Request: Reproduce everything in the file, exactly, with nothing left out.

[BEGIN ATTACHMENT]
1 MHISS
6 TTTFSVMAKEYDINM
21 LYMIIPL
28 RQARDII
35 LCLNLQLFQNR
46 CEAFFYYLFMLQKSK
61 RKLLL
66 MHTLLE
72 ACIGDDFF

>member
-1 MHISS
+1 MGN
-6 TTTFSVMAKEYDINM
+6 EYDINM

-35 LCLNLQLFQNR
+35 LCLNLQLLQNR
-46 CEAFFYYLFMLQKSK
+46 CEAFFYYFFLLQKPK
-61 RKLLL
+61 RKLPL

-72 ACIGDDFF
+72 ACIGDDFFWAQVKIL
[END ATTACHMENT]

1 MHISS
6 TTTFSVMAKEYDINM
21 LYMIIPL
28 RQARDII
35 LCLNLQLFQNR
46 CEAFFYYLFMLQKSK
61 RKLLL
66 MHTLLE
72 ACIGDDFF

>member
-1 MHISS
+1 MGN
-6 TTTFSVMAKEYDINM
+6 EYDINM

-35 LCLNLQLFQNR
+35 LCLNLQLLQNR
-46 CEAFFYYLFMLQKSK
+46 CEAFFYYFFLLQKPK
-61 RKLLL
+61 RKLPL

-72 ACIGDDFF
+72 ACIGDDFFWAQVKIL